The Redevelopment Authority has selected Onion Flats to develop this great site.
Here is a brief summary of the proposal. Ridge Flats, as the Onion Flats proposal is named, is led by Tim McDonald, President of Onion Flats. They are planning126 residential apartments over 8700 sq. ft of retail along Ridge Avenue. 138 parking spaces. The project is distinguished by its intention to become Philadelphia’s first Net-Zero-energy mixed use community and the country’s largest - this means net zero energy consumption and net zero carbon emissions annually, with all energy required for heating cooling, lighting and domestic hot water generated on site.
The East Falls Development Corporation put out a call to select artists requesting proposals for fish-themed eco-art to be installed in the East Falls Riverfront Business District. The EFDC partnered with Manayunk development Corporation and the Schuylkill Center for Environmental Education as part of the 'Destination Schuylkill River' initiative seeking to bring awareness of the Schuylkill River through public eco-themed art. Each location developed its own unique approach to the initiative.
Residents have grown to recognize and love the fish-theme as an identifier for the neighborhood and we seek to strengthen this connection through this public art project. What makes the art eco? The EFDC requested that each piece be made of reused, recycled or natural materials or be otherwise environmentally sound. If lighting is incorporated, we requested the use of solar powered LED's,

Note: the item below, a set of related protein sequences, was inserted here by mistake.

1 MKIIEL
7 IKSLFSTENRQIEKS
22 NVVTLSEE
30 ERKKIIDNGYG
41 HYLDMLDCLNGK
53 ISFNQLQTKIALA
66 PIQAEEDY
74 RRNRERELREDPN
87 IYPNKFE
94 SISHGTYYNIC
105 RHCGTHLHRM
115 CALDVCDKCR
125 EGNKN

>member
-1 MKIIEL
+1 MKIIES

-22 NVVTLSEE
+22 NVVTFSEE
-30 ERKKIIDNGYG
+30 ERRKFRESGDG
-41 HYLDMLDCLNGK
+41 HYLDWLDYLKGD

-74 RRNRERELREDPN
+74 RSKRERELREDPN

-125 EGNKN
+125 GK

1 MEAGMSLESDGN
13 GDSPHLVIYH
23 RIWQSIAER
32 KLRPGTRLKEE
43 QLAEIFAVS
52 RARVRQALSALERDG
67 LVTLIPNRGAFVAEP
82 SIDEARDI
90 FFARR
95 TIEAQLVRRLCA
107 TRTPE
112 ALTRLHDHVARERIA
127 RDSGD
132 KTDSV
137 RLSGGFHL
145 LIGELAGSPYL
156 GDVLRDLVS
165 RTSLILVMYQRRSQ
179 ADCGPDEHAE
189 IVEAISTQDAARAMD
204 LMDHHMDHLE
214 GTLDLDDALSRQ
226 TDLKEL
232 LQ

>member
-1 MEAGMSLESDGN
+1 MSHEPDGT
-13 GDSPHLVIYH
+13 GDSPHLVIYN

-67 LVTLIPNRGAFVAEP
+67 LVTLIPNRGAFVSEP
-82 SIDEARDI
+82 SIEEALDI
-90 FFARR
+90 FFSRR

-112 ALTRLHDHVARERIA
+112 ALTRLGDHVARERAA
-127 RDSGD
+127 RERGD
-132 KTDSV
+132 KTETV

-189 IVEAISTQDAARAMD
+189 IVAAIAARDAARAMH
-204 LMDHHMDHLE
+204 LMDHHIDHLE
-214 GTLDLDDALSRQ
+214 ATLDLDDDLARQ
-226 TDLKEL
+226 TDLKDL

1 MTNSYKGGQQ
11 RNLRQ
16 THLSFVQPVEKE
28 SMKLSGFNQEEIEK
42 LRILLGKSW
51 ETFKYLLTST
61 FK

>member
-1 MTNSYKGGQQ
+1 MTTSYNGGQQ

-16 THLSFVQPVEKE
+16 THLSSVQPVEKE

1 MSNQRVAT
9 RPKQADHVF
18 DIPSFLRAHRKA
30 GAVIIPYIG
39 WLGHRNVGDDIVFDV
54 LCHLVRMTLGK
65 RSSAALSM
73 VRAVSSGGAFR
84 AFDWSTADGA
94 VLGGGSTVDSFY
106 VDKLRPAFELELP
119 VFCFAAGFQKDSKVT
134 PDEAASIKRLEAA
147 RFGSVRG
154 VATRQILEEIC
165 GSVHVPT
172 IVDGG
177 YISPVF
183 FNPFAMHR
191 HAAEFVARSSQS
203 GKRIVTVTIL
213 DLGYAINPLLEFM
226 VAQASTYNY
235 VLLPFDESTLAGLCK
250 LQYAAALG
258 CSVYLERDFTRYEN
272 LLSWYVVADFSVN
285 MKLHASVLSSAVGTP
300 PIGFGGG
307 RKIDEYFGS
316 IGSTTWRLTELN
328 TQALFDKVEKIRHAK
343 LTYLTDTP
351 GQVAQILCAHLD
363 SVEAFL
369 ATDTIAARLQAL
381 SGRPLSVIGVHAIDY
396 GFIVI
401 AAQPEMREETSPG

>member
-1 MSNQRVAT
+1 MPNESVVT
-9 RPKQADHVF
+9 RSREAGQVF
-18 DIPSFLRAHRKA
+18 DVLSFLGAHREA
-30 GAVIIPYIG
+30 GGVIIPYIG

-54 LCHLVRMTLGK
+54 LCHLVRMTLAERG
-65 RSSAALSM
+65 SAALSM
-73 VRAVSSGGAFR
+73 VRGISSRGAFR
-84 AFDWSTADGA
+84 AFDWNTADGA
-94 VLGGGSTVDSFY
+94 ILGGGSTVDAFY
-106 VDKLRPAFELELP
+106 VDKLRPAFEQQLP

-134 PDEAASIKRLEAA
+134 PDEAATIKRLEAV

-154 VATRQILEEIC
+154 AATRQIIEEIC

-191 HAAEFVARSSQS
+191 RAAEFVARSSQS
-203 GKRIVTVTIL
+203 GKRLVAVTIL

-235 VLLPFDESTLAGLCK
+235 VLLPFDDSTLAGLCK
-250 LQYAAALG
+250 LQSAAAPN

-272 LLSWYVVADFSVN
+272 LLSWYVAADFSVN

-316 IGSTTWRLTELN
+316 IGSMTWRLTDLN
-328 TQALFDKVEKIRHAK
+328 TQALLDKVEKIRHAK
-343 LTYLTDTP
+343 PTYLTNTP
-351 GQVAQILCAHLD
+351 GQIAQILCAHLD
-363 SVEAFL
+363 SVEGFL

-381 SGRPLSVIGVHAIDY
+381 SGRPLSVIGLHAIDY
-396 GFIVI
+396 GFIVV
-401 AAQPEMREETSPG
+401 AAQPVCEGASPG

Lynn Denton was the first of the six artists chosen to install eco-art throughout the East falls riverfront Business District. Her mosaic interpretation of the Five Fishes can be seen on the 4100 block of Ridge Ave., across from Franco's. Marguerita Hagan was the second artist to install fish-themed eco-art. She has installed three repurposed aluminum wire catfish that are swimming along a wall at the corner of Ridge Ave. and calumet street. As the sun moves throughout the day, the shadows cast give the illusion of movement. The third artist to install is Sandra Webberking. Sandra Has installed a fish-themed bike rack of repurposed metal along the Inn Yard Park at Stanton Street. The fourth installation is a pinwheel by Mike Smash and Juan Dimida, created from repurposed street signs. The cut-outs are of the five indigenous fish of our section of the Schuylkill River...American Shad, Common Carp, Smallmouth Bass, the Catfish and Yellow Perch.
Lynn Denton: Check out the 4100 block of Ridge Ave. across from Franco's
Marguerita Hagan: Check out the corner of Ridge Ave and Calumet Street
Take a look at and make use of Sandra Webberking's fish-themed bike rack at the Inn Yard Park!
Mike Smash and Juan Dimida have installed a pinwheel created from repurposed street signage at the RiteAid on Midvale.
Frank hyder has created a repurposed pvc pipe, solar-lit sculpture. This latest addition to eco-art within the East Falls Riverfront Business District is temporarily installed at the Mason's building (4200 Ridge Ave.) Check him out at night!!
Commemorative Eco-Art plaques have been installed at the site of the currently installed artwork. The plaques identify the artist, funding, permissions and let people know that the each installation is part of a larger group of installed work within the East Falls Riverfront Business District that are helping to bring attention to our river and what we can do to help.
An open design conversation about Midvale Avenue from Ridge to Warden Drive was on the agenda for the EFCC meeting on Monday, Aug. 10. It received positive support and agreement to proceed. You can see the presentation here - we want your input. To see the presentation, click here. To give your input, go to this website and contribute to the blog.
For more information on East Falls Goes Green!, see below.
Pedestrian and Bicycle Plan
Web Survey and Resources